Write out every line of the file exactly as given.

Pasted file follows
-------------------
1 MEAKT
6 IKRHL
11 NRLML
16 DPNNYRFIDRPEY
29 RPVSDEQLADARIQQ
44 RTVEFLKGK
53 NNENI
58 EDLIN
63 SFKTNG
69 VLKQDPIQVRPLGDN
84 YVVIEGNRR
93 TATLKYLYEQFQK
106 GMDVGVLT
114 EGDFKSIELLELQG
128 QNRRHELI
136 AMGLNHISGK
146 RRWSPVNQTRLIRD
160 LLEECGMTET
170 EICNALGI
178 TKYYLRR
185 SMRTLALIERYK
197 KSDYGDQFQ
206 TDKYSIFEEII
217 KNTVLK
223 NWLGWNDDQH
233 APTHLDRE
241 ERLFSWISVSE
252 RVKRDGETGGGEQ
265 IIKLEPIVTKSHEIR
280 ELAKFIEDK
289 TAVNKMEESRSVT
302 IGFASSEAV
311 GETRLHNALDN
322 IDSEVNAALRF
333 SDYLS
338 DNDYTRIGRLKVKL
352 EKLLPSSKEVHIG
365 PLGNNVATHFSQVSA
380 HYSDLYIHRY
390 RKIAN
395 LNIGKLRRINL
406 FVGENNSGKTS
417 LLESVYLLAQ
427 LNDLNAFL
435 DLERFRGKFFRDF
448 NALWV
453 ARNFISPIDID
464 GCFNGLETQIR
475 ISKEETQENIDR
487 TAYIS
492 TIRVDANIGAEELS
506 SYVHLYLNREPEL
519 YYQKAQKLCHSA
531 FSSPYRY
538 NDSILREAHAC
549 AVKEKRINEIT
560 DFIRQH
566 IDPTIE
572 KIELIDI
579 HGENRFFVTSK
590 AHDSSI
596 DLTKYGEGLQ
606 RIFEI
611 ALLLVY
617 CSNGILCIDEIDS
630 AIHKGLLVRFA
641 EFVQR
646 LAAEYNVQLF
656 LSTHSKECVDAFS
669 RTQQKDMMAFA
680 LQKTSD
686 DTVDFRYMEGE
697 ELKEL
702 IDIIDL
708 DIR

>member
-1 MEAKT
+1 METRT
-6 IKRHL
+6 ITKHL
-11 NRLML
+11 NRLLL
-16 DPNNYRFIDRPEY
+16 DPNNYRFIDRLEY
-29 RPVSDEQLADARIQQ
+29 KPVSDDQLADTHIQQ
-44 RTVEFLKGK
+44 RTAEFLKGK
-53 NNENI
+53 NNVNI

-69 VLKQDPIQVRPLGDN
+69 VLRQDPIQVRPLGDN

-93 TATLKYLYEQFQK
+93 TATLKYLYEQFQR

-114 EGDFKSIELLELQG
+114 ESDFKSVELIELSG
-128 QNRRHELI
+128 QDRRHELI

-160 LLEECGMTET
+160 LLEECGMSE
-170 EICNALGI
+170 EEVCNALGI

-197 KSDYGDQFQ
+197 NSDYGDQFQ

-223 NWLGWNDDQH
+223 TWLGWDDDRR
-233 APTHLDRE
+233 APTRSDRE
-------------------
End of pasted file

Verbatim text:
1 MEAKT
6 IKRHL
11 NRLML
16 DPNNYRFIDRPEY
29 RPVSDEQLADARIQQ
44 RTVEFLKGK
53 NNENI
58 EDLIN
63 SFKTNG
69 VLKQDPIQVRPLGDN
84 YVVIEGNRR
93 TATLKYLYEQFQK
106 GMDVGVLT
114 EGDFKSIELLELQG
128 QNRRHELI
136 AMGLNHISGK
146 RRWSPVNQTRLIRD
160 LLEECGMTET
170 EICNALGI
178 TKYYLRR
185 SMRTLALIERYK
197 KSDYGDQFQ
206 TDKYSIFEEII
217 KNTVLK
223 NWLGWNDDQH
233 APTHLDRE
241 ERLFSWISVSE
252 RVKRDGETGGGEQ
265 IIKLEPIVTKSHEIR
280 ELAKFIEDK
289 TAVNKMEESRSVT
302 IGFASSEAV
311 GETRLHNALDN
322 IDSEVNAALRF
333 SDYLS
338 DNDYTRIGRLKVKL
352 EKLLPSSKEVHIG
365 PLGNNVATHFSQVSA
380 HYSDLYIHRY
390 RKIAN
395 LNIGKLRRINL
406 FVGENNSGKTS
417 LLESVYLLAQ
427 LNDLNAFL
435 DLERFRGKFFRDF
448 NALWV
453 ARNFISPIDID
464 GCFNGLETQIR
475 ISKEETQENIDR
487 TAYIS
492 TIRVDANIGAEELS
506 SYVHLYLNREPEL
519 YYQKAQKLCHSA
531 FSSPYRY
538 NDSILREAHAC
549 AVKEKRINEIT
560 DFIRQH
566 IDPTIE
572 KIELIDI
579 HGENRFFVTSK
590 AHDSSI
596 DLTKYGEGLQ
606 RIFEI
611 ALLLVY
617 CSNGILCIDEIDS
630 AIHKGLLVRFA
641 EFVQR
646 LAAEYNVQLF
656 LSTHSKECVDAFS
669 RTQQKDMMAFA
680 LQKTSD
686 DTVDFRYMEGE
697 ELKEL
702 IDIIDL
708 DIR

>member
-1 MEAKT
+1 METRT
-6 IKRHL
+6 ITKHL
-11 NRLML
+11 NRLLL
-16 DPNNYRFIDRPEY
+16 DPNNYRFIDRLEY
-29 RPVSDEQLADARIQQ
+29 KPVSDDQLADTHIQQ
-44 RTVEFLKGK
+44 RTAEFLKGK
-53 NNENI
+53 NNVNI

-69 VLKQDPIQVRPLGDN
+69 VLRQDPIQVRPLGDN

-93 TATLKYLYEQFQK
+93 TATLKYLYEQFQR

-114 EGDFKSIELLELQG
+114 ESDFKSVELIELSG
-128 QNRRHELI
+128 QDRRHELI

-160 LLEECGMTET
+160 LLEECGMSE
-170 EICNALGI
+170 EEVCNALGI

-197 KSDYGDQFQ
+197 NSDYGDQFQ

-223 NWLGWNDDQH
+223 TWLGWDDDRR
-233 APTHLDRE
+233 APTRSDRE